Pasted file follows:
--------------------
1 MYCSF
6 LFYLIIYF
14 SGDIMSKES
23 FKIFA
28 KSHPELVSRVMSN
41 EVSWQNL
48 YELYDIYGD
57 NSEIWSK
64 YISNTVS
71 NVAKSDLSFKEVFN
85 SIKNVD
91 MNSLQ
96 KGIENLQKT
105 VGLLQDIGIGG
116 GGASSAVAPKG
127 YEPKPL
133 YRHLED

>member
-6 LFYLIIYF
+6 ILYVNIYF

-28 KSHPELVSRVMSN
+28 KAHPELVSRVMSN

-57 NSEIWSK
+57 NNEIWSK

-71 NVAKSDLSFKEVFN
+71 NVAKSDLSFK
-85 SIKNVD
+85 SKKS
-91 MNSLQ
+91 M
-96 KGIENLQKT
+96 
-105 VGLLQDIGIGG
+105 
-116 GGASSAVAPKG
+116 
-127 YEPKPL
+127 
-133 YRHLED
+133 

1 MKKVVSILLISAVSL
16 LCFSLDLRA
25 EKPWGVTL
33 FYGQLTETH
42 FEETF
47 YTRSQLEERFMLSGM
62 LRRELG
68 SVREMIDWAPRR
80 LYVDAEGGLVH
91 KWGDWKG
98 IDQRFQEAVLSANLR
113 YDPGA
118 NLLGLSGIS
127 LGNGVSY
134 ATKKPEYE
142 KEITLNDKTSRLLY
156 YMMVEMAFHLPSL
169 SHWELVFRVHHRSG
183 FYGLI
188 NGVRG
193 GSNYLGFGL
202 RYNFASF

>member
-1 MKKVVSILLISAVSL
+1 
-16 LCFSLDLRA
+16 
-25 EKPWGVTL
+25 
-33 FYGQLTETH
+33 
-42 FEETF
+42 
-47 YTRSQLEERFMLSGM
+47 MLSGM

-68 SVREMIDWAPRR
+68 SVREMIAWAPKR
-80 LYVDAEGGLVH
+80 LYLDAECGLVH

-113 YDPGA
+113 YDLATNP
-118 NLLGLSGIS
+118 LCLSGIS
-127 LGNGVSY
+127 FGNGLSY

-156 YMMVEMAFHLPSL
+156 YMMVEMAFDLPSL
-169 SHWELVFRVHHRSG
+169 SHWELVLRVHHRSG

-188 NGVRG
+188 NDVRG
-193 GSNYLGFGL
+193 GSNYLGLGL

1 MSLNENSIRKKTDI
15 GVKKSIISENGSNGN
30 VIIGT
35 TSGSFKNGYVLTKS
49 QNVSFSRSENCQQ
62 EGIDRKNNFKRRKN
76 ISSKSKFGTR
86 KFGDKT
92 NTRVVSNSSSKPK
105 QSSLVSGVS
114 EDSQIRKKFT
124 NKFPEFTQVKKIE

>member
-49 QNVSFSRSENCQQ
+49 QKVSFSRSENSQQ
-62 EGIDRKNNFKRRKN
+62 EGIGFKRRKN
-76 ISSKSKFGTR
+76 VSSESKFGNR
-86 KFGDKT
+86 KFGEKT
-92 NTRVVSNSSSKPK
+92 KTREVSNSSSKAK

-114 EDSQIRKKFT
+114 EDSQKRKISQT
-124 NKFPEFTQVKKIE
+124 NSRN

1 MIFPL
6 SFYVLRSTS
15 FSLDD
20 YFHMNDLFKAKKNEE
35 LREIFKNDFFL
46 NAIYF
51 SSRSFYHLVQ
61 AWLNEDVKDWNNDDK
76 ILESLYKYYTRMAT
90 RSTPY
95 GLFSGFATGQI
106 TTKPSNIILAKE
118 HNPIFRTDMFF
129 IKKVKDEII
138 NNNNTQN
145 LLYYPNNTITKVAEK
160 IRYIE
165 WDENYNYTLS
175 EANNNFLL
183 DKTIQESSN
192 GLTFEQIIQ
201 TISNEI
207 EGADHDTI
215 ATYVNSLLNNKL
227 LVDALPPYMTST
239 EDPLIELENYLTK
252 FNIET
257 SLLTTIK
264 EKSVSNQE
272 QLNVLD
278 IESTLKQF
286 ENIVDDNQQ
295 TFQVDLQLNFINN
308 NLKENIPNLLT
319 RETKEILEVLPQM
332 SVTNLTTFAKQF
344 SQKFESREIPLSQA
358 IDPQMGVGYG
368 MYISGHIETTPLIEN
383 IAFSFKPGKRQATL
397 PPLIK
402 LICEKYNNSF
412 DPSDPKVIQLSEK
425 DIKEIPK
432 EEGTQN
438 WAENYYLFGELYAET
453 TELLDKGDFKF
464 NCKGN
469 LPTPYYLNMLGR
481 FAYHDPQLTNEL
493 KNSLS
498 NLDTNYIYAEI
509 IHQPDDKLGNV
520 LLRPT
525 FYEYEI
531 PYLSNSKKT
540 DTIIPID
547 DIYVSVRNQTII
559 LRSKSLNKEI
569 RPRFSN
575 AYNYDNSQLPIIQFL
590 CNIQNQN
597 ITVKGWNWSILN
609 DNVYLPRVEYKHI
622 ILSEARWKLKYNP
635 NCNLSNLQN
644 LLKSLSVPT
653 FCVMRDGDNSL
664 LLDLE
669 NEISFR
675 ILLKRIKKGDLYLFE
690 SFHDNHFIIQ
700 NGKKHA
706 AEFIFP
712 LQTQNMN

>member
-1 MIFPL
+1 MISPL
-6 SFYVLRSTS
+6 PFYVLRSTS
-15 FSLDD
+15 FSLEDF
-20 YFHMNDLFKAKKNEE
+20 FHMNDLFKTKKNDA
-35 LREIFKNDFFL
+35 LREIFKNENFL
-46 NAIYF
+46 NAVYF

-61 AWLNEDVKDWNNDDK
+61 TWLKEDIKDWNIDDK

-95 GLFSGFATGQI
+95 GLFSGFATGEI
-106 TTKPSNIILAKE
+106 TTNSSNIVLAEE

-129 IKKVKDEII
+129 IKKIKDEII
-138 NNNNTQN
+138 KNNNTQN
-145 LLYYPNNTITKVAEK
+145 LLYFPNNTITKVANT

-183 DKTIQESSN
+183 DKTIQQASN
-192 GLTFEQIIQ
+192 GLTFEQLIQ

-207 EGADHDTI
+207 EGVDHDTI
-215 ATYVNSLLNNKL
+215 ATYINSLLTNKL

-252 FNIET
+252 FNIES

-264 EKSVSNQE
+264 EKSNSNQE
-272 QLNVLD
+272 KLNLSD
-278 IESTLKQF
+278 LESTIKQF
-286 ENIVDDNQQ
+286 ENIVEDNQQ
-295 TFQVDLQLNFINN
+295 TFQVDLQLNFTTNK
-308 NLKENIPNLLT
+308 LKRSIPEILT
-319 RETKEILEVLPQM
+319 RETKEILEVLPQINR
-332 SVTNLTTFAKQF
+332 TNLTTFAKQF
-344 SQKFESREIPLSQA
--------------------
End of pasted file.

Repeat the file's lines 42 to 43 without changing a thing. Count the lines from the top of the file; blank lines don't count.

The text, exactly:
16 LCFSLDLRA
25 EKPWGVTL